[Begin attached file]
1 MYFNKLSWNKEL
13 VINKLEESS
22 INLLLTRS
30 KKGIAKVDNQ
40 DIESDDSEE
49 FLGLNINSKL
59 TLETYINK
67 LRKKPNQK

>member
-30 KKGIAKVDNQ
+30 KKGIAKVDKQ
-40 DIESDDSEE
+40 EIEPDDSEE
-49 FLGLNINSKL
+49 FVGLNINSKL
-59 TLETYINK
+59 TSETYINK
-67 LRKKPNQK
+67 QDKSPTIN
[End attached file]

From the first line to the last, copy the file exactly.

1 MYFNKLSWNKEL
13 VINKLEESS
22 INLLLTRS
30 KKGIAKVDNQ
40 DIESDDSEE
49 FLGLNINSKL
59 TLETYINK
67 LRKKPNQK

>member
-30 KKGIAKVDNQ
+30 KKGIAKVDKQ
-40 DIESDDSEE
+40 EIEPDDSEE
-49 FLGLNINSKL
+49 FVGLNINSKL
-59 TLETYINK
+59 TSETYINK
-67 LRKKPNQK
+67 QDKSPTIN